Performance & Quality
Survey: Access to healthcare top priority for Ontarians
October 13, 2021
TORONTO – Improving access to healthcare, including shorter wait times and more doctors, is the top healthcare issue for Ontarians, according to an online survey by the Ontario Medical Association.
Almost 8,000 Ontarians from 600 communities across the province took part in the survey, which asked them to identify their healthcare priorities and how healthcare in their community could be improved.
Respondents made clear that fixing the cracks in the healthcare system that were exposed and widened during the COVID-19 pandemic was important to them. Half said this should be given the same priority as economic recovery and another 36 per cent said this should have the highest priority above all other issues.
Their responses appear to be based on both perception and personal experience, with 12 per cent saying either they or a relative had serious surgery or treatment for other serious conditions delayed by three to six months because of COVID-19 and another 27 per cent reporting delays of six months or more.
Yet despite the importance of healthcare, more than 80 per cent of survey respondents said the issue was not being discussed in their community or was being discussed only somewhat.
“Doctors asked Ontarians to share their views on healthcare and we’re listening closely to their responses,” said OMA president Dr. Adam Kassam (pictured). “We’re taking what we heard and developing recommendations on how to work with government and healthcare partners to create the best healthcare system possible.”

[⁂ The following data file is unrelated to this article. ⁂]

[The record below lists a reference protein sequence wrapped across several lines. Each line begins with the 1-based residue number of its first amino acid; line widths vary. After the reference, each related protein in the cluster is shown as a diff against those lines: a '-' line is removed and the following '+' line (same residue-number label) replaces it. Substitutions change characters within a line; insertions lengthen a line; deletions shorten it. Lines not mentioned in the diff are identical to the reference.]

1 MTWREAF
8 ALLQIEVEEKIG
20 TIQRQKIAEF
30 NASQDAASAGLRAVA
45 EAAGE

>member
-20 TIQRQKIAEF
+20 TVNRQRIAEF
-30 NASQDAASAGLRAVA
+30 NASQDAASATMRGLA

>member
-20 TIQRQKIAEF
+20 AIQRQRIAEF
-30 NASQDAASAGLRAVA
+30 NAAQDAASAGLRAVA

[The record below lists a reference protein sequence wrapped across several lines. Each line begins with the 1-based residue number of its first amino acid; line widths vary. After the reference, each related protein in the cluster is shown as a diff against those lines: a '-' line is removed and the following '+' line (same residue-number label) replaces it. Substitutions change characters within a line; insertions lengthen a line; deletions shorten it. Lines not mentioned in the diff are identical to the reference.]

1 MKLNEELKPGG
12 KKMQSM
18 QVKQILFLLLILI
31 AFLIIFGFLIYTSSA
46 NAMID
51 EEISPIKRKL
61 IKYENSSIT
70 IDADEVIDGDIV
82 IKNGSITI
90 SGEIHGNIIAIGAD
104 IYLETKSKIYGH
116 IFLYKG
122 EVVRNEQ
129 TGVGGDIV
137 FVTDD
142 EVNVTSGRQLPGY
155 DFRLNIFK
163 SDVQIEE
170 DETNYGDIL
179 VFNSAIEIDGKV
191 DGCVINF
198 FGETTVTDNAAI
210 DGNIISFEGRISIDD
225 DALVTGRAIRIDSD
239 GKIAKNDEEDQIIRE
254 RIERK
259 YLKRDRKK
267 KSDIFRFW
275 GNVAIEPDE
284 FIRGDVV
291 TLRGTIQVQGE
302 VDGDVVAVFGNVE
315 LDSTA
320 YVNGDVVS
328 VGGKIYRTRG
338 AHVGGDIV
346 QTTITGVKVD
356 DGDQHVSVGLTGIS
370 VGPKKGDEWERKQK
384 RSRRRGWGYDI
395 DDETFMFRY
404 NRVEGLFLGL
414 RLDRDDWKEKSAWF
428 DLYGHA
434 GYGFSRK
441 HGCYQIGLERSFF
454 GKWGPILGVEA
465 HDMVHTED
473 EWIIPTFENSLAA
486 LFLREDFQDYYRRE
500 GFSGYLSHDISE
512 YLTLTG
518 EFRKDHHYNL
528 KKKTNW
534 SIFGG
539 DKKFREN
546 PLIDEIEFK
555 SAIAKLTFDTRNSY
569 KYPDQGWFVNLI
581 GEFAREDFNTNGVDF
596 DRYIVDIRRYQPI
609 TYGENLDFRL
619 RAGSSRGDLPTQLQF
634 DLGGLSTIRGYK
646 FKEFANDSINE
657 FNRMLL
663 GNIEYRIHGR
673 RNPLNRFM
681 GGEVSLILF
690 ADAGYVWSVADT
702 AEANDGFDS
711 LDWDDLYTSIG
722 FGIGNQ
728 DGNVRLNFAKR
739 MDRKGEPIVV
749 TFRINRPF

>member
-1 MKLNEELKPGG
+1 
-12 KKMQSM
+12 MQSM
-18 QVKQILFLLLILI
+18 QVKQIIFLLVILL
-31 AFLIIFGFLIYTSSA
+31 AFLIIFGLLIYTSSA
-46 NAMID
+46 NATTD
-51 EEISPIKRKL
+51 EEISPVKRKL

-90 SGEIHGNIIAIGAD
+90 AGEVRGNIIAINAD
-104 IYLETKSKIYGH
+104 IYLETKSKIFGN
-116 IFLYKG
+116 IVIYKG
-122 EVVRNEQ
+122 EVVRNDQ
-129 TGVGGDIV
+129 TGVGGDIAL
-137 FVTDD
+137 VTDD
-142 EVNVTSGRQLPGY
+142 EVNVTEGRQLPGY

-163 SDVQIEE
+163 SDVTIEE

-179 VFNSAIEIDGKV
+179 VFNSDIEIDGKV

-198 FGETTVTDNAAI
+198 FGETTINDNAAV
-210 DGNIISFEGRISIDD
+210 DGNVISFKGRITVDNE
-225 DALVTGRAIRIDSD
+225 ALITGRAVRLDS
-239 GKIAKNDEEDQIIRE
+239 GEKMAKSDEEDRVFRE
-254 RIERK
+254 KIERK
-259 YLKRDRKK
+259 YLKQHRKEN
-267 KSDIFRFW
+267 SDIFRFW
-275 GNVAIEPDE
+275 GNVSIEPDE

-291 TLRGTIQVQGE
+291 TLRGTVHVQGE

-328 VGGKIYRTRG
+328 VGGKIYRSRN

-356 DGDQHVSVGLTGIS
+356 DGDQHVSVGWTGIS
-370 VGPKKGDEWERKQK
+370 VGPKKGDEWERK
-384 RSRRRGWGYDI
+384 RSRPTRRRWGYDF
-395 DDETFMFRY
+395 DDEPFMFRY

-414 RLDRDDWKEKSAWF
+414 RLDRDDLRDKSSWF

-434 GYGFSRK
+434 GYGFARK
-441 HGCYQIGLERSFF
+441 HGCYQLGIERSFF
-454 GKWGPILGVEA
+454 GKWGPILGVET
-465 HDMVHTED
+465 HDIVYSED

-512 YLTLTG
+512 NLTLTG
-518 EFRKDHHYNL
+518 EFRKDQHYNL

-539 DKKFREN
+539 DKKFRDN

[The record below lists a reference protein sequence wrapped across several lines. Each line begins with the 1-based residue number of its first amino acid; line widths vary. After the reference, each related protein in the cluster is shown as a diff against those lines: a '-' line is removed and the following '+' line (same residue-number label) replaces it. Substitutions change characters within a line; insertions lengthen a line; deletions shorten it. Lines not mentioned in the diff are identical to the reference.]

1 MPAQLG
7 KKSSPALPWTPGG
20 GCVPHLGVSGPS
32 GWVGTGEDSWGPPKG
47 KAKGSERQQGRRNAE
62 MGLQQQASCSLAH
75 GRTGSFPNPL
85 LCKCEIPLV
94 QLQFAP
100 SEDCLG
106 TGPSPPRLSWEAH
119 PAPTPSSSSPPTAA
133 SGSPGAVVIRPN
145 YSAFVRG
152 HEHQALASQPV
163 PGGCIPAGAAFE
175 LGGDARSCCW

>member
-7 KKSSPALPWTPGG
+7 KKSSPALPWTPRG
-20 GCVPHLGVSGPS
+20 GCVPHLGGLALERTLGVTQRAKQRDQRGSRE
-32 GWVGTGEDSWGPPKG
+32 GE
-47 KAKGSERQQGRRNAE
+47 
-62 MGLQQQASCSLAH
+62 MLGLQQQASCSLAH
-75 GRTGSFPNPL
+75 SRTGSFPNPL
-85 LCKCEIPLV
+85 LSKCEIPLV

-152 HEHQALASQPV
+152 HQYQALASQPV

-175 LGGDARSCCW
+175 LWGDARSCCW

Wait times was the issue most frequently selected by survey respondents as the top healthcare priority in Ontario; 29 per cent made it their top choice. That’s on top of pre-pandemic wait times for diagnostic tests, some surgeries and other treatments.
The survey also found 19 per cent of respondents ranked the need for more doctors as the most pressing healthcare priority. It was tied at 19 per cent with seniors’ healthcare. Thirteen per cent of respondents said their top priority was better access to mental health issues and addictions services.
When asked what was the single most important thing that could be done to improve healthcare in their community today:
- 38 per cent of respondents chose investments in new hospitals, clinics and other facilities to improve access
- 32 per cent selected a prevention strategy to keep people healthy and out of hospitals and doctor’s offices
- 26 per cent said making it easier to get a doctor’s appointment
“The pandemic proved that Ontario cannot have a strong economy without a robust, resilient, and reliable healthcare system,” said OMA CEO Allan O’Dette. “We must future-proof our healthcare system so we don’t repeat the same challenges we’ve faced during the last eighteen months.”
The survey posed nine questions and asked people to select from a number of options in their responses. The survey was conducted during the summer and early fall and remains open at betterhealthcare.ca. The OMA’s ongoing public polls and research by IPSOS and Advanced Symbolics Inc. have found similar public sentiment.
About the OMA
The Ontario Medical Association represents Ontario’s 43,000 plus physicians, medical students and retired physicians, advocating for and supporting doctors while strengthening the leadership role of doctors in caring for patients. Our vision is to be the trusted voice in transforming Ontario’s healthcare system.